The creek ran right along the busy road that connected Mansley Park Apartments to the rest of Clarkston. From here, you couldn’t see the strip malls, repair shops, or package stores, and the growl of passing cars was muffled by the cover of beech and elm trees. Once you made it past the overgrown muscadine vines crisscrossing the entrance, you were mostly alone.

Diamond and I liked being alone, because our houses were full of every kind of noise but our own. Cedric played everything—his games, music, television shows—on full volume except when Ms. Loretta was home, which was basically bedtime. And when my brother and his friends weren’t breaking stuff in the living room from all their wrestling, my grandmother had the BBC World News droning on a loop. 

The creek felt like it was ours, a place we could be ourselves and relax our bodies without watching for flying balls, prying hands, or sharp words. Sinking fist after fist into the warm loam, we pretended to be our mothers kneading dough. Sometimes we found pebbles we imagined to be shark teeth, chipped and rough at the top where their gums might have been. Other times, we only found moon shells and buried bits of glass from the bottles men sucked on their front porches. 

Still, it was too easy to get to for it to be totally safe. After school, the older boys used it to smoke cigarettes and feel up girls in the cover of the same trees we were under now. When we were kids, we would come early on Saturday mornings to catch tadpoles and set booby traps to keep them out. Skipping the toilet after breakfast to take fresh dumps to the left of the blackberry bushes, we’ d cover our gift with sticks, wet dirt and our signature mashed muscadines. Even now we leaned to the right, out of habit, when passing through the vines at the entrance. Our traps never worked. The creek was littered with condom wrappers, chip bags and bottle caps.

“I wanted to show you this,” Diamond said, wading back toward the sandy tangle of weeds where we’ d dropped our stuff. She reached into her rucksack and pulled out a cream-colored training bra covered in tiny daffodils. She produced another one, robin’s egg blue with sparkly brown flecks. The tags from Thriftease read $14.99 and $12.99 each.

“Let me see,” I said, grabbing the bras with both my hands. They smelled like butter cookies and the scratchy cinnamon scent of the clove cigarettes her mom smoked.

“Did Ms. Loretta—”

“No. I bought them with my own money,” she said proudly, peeling off her shirt.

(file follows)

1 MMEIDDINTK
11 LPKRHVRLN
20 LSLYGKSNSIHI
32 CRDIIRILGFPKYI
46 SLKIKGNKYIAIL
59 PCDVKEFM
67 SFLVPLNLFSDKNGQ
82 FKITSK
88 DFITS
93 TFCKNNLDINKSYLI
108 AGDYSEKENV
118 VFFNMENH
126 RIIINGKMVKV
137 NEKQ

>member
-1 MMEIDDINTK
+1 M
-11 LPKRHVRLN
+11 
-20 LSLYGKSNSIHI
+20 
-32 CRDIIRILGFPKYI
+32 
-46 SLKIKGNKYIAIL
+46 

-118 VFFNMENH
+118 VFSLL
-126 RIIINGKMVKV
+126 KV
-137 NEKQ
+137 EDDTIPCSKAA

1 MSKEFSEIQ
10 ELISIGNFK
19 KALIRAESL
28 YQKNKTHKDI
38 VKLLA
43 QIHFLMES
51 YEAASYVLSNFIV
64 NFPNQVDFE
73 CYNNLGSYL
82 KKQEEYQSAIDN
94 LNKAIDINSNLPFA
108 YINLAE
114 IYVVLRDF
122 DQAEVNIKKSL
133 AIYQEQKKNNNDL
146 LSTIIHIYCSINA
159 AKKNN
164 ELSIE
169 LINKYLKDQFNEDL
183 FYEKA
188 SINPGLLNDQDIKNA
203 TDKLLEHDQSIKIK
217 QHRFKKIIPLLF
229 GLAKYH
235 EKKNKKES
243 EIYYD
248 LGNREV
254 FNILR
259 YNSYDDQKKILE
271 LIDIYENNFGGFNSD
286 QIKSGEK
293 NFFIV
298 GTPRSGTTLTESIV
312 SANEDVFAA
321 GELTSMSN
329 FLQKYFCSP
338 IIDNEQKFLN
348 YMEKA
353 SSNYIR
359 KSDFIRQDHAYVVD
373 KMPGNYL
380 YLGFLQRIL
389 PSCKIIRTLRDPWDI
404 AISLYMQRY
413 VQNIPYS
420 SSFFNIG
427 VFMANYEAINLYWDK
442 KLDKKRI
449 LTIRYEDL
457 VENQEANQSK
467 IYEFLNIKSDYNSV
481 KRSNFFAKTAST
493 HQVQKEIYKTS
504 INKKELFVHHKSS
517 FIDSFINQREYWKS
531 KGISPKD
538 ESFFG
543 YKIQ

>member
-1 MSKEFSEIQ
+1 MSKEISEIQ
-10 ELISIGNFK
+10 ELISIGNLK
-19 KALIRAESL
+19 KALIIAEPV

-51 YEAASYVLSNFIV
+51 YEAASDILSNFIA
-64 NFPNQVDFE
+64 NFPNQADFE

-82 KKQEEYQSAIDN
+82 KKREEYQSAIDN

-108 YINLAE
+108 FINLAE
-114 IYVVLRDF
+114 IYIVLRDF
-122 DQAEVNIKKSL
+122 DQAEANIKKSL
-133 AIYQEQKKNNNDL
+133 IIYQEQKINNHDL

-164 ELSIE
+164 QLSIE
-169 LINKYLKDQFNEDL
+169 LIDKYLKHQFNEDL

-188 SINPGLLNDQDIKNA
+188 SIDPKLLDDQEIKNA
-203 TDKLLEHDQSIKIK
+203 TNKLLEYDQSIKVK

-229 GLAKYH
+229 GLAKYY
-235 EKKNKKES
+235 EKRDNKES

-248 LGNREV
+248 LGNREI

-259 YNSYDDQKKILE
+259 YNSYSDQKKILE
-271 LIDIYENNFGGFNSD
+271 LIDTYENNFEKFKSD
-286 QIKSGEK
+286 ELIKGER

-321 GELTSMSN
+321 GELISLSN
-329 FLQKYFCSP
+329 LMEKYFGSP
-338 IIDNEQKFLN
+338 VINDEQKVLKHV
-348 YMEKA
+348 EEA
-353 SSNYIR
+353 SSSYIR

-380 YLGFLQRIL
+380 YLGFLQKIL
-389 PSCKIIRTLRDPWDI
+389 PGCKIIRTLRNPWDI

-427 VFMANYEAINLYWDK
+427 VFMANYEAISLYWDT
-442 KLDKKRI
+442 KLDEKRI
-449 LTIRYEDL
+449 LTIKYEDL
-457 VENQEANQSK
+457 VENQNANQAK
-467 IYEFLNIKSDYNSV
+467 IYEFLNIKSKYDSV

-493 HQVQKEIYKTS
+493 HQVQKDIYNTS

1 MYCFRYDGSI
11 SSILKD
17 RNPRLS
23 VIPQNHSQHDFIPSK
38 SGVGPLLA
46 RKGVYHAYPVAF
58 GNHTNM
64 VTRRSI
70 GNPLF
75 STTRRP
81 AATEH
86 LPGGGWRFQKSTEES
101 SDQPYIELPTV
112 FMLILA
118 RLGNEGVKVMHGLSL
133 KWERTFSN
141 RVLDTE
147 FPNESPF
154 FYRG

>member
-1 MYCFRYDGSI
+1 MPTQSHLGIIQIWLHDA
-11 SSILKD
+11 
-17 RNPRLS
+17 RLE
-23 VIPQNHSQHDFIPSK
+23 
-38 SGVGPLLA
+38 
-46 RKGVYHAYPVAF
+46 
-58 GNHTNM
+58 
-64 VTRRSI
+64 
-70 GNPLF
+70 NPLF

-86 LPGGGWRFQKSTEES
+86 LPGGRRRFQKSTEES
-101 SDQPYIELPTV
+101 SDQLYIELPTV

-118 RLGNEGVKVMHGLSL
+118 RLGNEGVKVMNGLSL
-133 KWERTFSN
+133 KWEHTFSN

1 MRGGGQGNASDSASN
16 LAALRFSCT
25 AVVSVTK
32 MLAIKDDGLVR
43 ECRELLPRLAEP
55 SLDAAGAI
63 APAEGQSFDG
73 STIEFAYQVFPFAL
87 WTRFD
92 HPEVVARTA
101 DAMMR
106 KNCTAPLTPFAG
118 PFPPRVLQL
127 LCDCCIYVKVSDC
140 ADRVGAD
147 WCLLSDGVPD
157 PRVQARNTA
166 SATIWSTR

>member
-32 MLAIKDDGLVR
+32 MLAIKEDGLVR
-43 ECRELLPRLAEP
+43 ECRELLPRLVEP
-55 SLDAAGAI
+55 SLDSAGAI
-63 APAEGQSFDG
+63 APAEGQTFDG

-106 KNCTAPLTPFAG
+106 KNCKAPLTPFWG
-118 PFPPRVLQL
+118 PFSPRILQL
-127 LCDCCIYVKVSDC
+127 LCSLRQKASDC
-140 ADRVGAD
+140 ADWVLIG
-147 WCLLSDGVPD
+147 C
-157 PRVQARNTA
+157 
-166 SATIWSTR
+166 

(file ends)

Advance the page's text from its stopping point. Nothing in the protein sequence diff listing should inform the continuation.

When Diamond was especially happy, her eyes disappeared behind feather duster lashes and cheeks that gathered into dimpled balloons on either side of her face.

I didn’t ask her where she got the money. I knew Mr. Thomas gave her and Cedric allowance money every Friday when he came over. It was the only night her mom made dinner and the only day I couldn’t visit after school. Instead, I watched Reading Rainbow in the living room until Grandmother fell asleep and then I switched to Moesha and watched it with the volume on loud. 

Diamond didn’t squirm or pull away when I touched her back, even though my hands were cold. Her skin was slick with creek water and silt and her neck smelled warm and moist like dirt when you hold it in your hands too long. She bent toward me so I could get the straps over her shoulders, but her braids were in the way. We laughed, freeing the braids slowly from one strap and then the other while she tugged and pulled breathlessly at her chest. When it was my turn, I closed my eyes. 


I heard them before I saw them. Cedric and his friends holding their stomachs, their screeches filling the entrance like blood flooding a mouth. Diamond was already at them in just a training bra, her cargo pants wet to the waist, screaming a banshee scream I had never heard make its way out of her small body. 

“Get out! Get out! Get OUT!!” she repeated. 

I stood behind her, bare chested and panicked while she tried to block the entrance by herself. Cedric rushed around his sister while his friends stumbled past the vines.

“What the hell y’all doing out here naked?” he asked, barely able to make it to the end of his sentence. 

He plucked the training bra that Diamond had dropped with two fingers and whirled it around his head, a flash of blue catching in the sun.

“I knew y’all was up to some shit when y’all left the house in a rush earlier!” he exclaimed. “Y’all gay or sum?” 

He looked at me, my skinny arms covering my chest. 

The boys laughed dramatically, scattering in different directions and coming back together like an orchestra of beetles.

When I moved forward to grab the training bra Cedric held out to me, his eyes softened for a split second before they hardened again. He yanked the bra back and I tripped, falling face first into what smelled like the tobacco juice Temi’s dad spit out into Coca-Cola bottles.